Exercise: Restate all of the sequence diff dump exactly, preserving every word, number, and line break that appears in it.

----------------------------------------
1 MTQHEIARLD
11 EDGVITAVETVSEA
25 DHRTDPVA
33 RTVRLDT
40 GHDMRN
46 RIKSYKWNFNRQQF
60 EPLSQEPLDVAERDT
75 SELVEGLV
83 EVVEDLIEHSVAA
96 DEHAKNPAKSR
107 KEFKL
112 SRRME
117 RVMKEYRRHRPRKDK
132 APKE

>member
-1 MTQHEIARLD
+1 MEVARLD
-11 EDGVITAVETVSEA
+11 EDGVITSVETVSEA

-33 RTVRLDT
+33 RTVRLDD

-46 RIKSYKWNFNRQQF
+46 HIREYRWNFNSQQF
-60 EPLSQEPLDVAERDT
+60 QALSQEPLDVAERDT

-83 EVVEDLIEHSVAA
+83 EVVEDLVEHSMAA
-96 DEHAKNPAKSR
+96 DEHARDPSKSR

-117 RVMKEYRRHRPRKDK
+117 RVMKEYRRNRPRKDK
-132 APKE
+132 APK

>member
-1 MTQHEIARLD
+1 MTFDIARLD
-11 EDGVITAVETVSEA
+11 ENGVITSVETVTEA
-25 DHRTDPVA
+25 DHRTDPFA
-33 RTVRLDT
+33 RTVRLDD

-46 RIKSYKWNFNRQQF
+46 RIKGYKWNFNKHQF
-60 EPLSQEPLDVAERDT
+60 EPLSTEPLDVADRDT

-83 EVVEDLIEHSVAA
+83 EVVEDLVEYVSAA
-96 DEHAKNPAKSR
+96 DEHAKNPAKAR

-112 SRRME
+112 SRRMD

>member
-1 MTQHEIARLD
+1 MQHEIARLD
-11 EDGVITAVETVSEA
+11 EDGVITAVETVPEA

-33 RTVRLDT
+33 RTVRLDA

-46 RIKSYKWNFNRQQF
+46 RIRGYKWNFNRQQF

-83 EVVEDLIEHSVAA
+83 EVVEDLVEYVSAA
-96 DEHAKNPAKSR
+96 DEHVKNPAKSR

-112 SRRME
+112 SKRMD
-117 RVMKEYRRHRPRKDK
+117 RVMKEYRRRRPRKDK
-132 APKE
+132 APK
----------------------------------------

1 MTQHEIARLD
11 EDGVITAVETVSEA
25 DHRTDPVA
33 RTVRLDT
40 GHDMRN
46 RIKSYKWNFNRQQF
60 EPLSQEPLDVAERDT
75 SELVEGLV
83 EVVEDLIEHSVAA
96 DEHAKNPAKSR
107 KEFKL
112 SRRME
117 RVMKEYRRHRPRKDK
132 APKE

>member
-1 MTQHEIARLD
+1 MEVARLD
-11 EDGVITAVETVSEA
+11 EDGVITSVETVSEA

-33 RTVRLDT
+33 RTVRLDD

-46 RIKSYKWNFNRQQF
+46 HIREYRWNFNSQQF
-60 EPLSQEPLDVAERDT
+60 QALSQEPLDVAERDT

-83 EVVEDLIEHSVAA
+83 EVVEDLVEHSMAA
-96 DEHAKNPAKSR
+96 DEHARDPSKSR

-117 RVMKEYRRHRPRKDK
+117 RVMKEYRRNRPRKDK
-132 APKE
+132 APK

>member
-1 MTQHEIARLD
+1 MTFDIARLD
-11 EDGVITAVETVSEA
+11 ENGVITSVETVTEA
-25 DHRTDPVA
+25 DHRTDPFA
-33 RTVRLDT
+33 RTVRLDD

-46 RIKSYKWNFNRQQF
+46 RIKGYKWNFNKHQF
-60 EPLSQEPLDVAERDT
+60 EPLSTEPLDVADRDT

-83 EVVEDLIEHSVAA
+83 EVVEDLVEYVSAA
-96 DEHAKNPAKSR
+96 DEHAKNPAKAR

-112 SRRME
+112 SRRMD

>member
-1 MTQHEIARLD
+1 MQHEIARLD
-11 EDGVITAVETVSEA
+11 EDGVITAVETVPEA

-33 RTVRLDT
+33 RTVRLDA

-46 RIKSYKWNFNRQQF
+46 RIRGYKWNFNRQQF

-83 EVVEDLIEHSVAA
+83 EVVEDLVEYVSAA
-96 DEHAKNPAKSR
+96 DEHVKNPAKSR

-112 SRRME
+112 SKRMD
-117 RVMKEYRRHRPRKDK
+117 RVMKEYRRRRPRKDK
-132 APKE
+132 APK